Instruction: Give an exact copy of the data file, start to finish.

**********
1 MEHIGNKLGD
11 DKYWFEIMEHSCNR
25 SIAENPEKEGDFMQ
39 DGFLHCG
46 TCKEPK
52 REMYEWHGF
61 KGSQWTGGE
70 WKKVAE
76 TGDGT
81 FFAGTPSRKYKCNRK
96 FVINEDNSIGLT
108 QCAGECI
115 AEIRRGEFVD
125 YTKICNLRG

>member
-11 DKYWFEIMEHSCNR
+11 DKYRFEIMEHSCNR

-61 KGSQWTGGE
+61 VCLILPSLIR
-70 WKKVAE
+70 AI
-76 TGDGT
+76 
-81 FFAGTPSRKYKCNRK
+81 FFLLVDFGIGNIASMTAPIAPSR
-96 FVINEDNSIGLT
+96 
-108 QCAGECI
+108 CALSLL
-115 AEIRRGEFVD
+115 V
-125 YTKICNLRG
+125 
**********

1 MEHIGNKLGD
11 DKYWFEIMEHSCNR
25 SIAENPEKEGDFMQ
39 DGFLHCG
46 TCKEPK
52 REMYEWHGF
61 KGSQWTGGE
70 WKKVAE
76 TGDGT
81 FFAGTPSRKYKCNRK
96 FVINEDNSIGLT
108 QCAGECI
115 AEIRRGEFVD
125 YTKICNLRG

>member
-11 DKYWFEIMEHSCNR
+11 DKYRFEIMEHSCNR

-61 KGSQWTGGE
+61 VCLILPSLIR
-70 WKKVAE
+70 AI
-76 TGDGT
+76 
-81 FFAGTPSRKYKCNRK
+81 FFLLVDFGIGNIASMTAPIAPSR
-96 FVINEDNSIGLT
+96 
-108 QCAGECI
+108 CALSLL
-115 AEIRRGEFVD
+115 V
-125 YTKICNLRG
+125 